Going back further, Golden State had success with its positionless lineup all season.
According to NBA.com, the Dubs were terrific during the year with conventional lineups. They posted a net rating of plus-19.6 points per 100 possessions with Bogut in the middle and Curry, Klay Thompson, Barnes and Green around him.
But they were marginally better with Iguodala in place of Bogut: plus-21.6.
Against Cleveland, that same unit has dominated to the tune of a plus-18.4, while the most-used Bogut lineup is a minus-12.2.
Loading the floor with versatile wings worked all year for the Warriors, and now it's working on the biggest stage against an opponent that has ample time to adjust.
Golden State was among the first teams to exploit this new market inefficiency, as Warriors general manager Bob Myers explained to USA Today's Jarrett Bell.
"The new NBA is much more versatile," Myers said. "So we wanted to grab players who can do that."
This is good news for players such as DeMarre Carroll, who you could easily see fitting into a scheme like Golden State's. He's hitting unrestricted free agency at an ideal time.
What's funny is that the Warriors' wave-of-the-future tactics have ties to the past.
Former Golden State head coach Don Nelson experimented endlessly with small, skilled lineups, but he surrendered stopping power, as Kevin Draper of Deadspin wrote:
Smallball has always been about sacrificing defense for offense—giving up necessary size in the paint to run circles around lumbering oafs on the offensive end—and hoping for a net benefit. Al Harrington couldn’t guard centers for long, but maybe he’d hit a couple of threes to make it worthwhile.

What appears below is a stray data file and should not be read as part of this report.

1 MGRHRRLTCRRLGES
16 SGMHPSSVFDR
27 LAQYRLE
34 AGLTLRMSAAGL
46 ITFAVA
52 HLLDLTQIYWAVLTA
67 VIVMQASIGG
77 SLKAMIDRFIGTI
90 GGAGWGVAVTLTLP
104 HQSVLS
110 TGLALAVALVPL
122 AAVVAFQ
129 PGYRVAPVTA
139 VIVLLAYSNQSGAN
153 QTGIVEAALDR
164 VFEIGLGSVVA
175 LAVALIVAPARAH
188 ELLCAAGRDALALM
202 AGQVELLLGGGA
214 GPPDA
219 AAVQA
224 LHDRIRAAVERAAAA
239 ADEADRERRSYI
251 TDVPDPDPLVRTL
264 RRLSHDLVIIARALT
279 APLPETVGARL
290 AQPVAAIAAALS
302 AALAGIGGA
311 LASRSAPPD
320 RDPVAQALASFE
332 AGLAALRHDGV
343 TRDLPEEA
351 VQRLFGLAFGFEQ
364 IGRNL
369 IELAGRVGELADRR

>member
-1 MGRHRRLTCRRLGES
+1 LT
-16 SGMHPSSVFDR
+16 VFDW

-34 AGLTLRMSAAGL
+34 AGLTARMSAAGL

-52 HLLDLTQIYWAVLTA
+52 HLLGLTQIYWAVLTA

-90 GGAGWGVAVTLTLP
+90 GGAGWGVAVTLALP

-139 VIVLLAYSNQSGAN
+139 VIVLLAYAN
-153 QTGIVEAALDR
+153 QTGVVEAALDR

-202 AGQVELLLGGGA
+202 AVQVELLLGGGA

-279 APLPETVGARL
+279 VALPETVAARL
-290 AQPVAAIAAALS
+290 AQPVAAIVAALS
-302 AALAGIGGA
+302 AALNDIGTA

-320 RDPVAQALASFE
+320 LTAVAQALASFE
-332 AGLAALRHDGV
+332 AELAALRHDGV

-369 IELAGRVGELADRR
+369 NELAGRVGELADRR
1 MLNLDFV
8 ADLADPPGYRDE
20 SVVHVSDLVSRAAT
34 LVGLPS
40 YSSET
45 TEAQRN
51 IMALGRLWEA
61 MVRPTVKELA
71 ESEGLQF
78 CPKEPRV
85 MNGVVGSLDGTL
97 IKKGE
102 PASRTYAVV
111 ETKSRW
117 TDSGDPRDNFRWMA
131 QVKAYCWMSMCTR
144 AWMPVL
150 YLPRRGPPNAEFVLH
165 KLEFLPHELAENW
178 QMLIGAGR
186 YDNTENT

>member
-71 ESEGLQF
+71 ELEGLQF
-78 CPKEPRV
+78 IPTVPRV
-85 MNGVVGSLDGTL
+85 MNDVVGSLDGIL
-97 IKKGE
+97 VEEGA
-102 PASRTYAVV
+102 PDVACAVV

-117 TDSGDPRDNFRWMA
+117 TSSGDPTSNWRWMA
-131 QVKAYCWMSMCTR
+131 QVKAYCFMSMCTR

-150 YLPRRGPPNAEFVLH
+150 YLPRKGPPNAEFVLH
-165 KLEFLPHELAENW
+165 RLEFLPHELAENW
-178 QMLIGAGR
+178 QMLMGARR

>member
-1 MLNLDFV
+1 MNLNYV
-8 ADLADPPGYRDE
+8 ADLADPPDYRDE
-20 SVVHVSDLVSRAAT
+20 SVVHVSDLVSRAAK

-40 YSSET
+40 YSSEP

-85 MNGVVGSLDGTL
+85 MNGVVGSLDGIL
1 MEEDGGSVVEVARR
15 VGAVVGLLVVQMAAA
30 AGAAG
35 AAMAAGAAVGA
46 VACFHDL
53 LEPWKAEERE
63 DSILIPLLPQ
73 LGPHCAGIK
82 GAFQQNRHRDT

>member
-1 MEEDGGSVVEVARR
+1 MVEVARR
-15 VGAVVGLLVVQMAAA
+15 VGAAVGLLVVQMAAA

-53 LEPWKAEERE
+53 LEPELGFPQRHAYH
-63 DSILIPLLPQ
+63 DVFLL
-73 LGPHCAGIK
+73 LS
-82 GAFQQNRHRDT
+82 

And current Warriors assistant Alvin Gentry gave the strategy a shot with the post-Mike D'Antoni Phoenix Suns. "The one thing that we didn't have in Phoenix, is … you have to be really good defensively," he told Bell. "That's what we were missing in Phoenix."
In this regard, Golden State's defensively potent small lineup is unique. There aren't many Draymond Greens out there. Nor do Shaun Livingstons and Andre Iguodalas grow on trees.
Not everyone can do this, but seeing it work this well for the Warriors means everyone in a copycat league is going to try.
As Grantland's Danny Chau wrote, "As we approach Game 6, there is no longer a question of whether a team can win this way. It can, and more likely than not it will. This isn’t the start of a revolution, it’s the last phase of one. Welcome."
The great irony in all this is that the absolute best example—the perfect prototype of the hybrid, positionless basketball player of the future—is playing for the other team in the Finals. LeBron James is the platonic ideal of the next-generation player.
But the Cavaliers only have one of him.
The Warriors have a handful of lesser copies, and they need all of them to make their new-wave style work.
It's still a team game, and the Warriors know it.
In that sense, Golden State is reinforcing the foundational basketball truth of the past, even as it takes the game into the future.
Grant Hughes covers the NBA for Bleacher Report. Follow him on Twitter @gt_hughes.